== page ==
Explicit federal outlays are determined through elaborate budget procedural rules (framework laws), but tax expenditures in many respects fall outside these established Congressional procedures. The preparation of the annual federal budget therefore privileges tax subsidies over outlays, even though each can substitute for the other. As a consequence, tax expenditures have become the preferred vehicle for delivering new spending programs. Moreover, the low salience of tax expenditures clouds understanding of the government’s allocative interventions among not only the public but also many policymakers. This paper considers how tax expenditures might be brought more directly into the federal budget-setting process. The analysis considers three types of tax subsidies — fixed-dollar allocations, subsidies that are open-ended but offered for a fixed term, and subsidies that are both open-ended and indefinite in term. Just as the federal budget today follows different processes for discretionary spending (appropriations) and direct expenditures (entitlements), so too it is necessary to develop different framework rules for fixed-dollar and uncapped tax subsidies.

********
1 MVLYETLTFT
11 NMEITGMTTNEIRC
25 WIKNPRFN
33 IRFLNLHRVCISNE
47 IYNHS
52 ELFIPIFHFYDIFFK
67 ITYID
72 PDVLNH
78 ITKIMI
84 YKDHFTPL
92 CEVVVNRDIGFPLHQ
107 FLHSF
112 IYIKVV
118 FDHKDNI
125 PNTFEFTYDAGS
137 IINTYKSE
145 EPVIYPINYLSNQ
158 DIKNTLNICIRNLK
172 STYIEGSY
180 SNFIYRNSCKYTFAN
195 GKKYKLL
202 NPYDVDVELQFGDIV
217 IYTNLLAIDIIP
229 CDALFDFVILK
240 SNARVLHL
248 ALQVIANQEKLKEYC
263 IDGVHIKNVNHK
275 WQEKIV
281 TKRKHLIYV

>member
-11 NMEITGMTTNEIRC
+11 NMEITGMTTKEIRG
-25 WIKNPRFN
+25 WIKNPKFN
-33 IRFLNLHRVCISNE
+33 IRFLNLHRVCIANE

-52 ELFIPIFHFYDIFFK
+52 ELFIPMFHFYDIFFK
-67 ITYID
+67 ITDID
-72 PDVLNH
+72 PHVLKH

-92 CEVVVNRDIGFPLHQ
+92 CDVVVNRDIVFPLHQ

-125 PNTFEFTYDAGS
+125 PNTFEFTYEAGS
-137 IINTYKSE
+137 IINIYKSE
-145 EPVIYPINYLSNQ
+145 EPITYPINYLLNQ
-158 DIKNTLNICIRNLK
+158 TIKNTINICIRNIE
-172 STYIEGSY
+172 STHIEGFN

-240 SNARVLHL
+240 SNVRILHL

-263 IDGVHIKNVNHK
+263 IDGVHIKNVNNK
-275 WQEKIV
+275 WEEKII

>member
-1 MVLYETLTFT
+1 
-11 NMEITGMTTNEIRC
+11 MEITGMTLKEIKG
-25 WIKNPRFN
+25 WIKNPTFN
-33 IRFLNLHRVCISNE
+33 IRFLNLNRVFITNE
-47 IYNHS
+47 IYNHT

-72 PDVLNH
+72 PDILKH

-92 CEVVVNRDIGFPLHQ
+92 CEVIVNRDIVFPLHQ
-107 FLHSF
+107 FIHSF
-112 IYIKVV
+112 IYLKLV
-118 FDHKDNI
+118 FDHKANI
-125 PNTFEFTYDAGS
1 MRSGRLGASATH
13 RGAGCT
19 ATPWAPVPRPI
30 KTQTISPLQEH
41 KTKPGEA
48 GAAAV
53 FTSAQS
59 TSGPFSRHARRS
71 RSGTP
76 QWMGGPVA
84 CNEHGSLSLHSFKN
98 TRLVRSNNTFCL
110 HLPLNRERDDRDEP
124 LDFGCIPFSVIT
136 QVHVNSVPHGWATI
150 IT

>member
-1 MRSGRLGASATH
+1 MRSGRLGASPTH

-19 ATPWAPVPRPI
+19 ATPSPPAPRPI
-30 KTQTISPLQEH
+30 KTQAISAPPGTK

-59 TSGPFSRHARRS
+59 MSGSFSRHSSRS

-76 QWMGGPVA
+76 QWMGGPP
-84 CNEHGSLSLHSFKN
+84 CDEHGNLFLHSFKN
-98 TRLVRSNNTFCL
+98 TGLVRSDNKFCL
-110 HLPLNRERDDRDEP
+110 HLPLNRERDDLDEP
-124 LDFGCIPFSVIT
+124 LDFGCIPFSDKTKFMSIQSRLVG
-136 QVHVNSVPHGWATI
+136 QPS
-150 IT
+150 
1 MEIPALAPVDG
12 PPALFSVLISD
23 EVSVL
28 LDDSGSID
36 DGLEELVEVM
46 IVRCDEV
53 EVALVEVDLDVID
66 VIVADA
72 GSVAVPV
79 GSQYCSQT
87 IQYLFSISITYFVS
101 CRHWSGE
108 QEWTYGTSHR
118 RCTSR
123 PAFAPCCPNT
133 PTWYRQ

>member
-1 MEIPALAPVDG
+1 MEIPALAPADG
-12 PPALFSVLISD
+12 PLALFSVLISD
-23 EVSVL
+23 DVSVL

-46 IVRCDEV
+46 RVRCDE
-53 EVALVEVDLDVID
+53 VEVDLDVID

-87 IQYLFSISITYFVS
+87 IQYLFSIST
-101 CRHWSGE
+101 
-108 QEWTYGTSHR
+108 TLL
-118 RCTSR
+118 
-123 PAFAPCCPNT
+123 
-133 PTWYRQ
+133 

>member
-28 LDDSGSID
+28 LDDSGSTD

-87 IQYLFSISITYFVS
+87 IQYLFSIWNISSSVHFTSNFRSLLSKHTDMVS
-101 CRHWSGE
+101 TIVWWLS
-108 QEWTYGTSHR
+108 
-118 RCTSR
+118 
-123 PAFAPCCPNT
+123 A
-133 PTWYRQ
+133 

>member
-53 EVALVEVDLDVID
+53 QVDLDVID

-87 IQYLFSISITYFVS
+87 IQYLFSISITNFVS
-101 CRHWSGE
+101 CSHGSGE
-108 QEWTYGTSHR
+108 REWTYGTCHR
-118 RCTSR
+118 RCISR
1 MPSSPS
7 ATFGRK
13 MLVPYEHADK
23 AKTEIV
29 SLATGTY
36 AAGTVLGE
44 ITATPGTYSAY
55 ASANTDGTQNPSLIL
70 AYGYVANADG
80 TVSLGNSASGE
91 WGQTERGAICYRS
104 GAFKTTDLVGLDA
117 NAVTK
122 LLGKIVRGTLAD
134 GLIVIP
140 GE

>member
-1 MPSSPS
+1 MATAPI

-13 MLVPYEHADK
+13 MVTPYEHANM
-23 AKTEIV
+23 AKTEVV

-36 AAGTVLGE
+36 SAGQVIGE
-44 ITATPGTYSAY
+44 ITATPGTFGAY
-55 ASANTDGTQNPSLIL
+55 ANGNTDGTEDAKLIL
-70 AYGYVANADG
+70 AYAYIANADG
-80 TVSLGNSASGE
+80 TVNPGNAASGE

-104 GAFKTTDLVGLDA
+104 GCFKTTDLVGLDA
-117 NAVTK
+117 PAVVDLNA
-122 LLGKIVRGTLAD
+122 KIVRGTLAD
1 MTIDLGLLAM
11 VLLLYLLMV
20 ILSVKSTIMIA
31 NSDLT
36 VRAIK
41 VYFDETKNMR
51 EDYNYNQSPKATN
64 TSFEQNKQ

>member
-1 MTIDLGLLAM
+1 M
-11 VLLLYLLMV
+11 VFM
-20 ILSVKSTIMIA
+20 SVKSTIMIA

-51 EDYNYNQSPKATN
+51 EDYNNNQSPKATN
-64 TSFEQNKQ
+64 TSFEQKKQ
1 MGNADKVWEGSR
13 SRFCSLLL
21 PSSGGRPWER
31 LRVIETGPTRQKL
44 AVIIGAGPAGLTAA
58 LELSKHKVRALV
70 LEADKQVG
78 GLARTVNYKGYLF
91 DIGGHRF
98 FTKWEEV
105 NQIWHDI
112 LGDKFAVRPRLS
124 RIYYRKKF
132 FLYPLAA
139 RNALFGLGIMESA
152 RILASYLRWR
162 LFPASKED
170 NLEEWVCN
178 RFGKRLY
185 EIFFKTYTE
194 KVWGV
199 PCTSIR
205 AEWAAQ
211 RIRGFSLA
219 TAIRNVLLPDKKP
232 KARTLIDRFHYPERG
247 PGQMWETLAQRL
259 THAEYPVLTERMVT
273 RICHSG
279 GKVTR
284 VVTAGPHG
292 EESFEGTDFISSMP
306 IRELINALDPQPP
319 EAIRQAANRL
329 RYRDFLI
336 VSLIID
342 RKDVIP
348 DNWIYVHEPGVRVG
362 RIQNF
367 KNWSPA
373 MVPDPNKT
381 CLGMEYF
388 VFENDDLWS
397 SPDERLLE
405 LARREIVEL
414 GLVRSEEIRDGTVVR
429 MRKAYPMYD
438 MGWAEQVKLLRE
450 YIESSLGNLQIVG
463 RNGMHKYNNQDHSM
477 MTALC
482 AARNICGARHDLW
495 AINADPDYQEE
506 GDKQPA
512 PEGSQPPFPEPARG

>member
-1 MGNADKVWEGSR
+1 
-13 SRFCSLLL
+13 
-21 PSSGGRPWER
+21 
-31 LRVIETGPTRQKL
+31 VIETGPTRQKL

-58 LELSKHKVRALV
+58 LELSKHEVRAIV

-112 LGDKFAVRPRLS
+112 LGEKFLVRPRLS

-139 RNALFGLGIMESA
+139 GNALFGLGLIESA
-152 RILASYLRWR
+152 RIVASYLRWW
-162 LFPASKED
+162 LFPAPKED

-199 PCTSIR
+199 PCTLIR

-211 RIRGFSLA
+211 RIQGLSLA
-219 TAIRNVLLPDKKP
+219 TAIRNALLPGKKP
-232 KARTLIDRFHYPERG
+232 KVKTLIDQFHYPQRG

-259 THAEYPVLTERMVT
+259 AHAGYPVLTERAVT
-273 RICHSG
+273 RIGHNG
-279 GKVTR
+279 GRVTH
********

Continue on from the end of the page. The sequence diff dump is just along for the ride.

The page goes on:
Law and Economics | Legislation | Public Law and Legal Theory | Tax Law
Date of this Version
Edward D. Kleinbard, "Tax Expenditure Framework Legislation" (April 2010). University of Southern California Law and Economics Working Paper Series. Working Paper 109.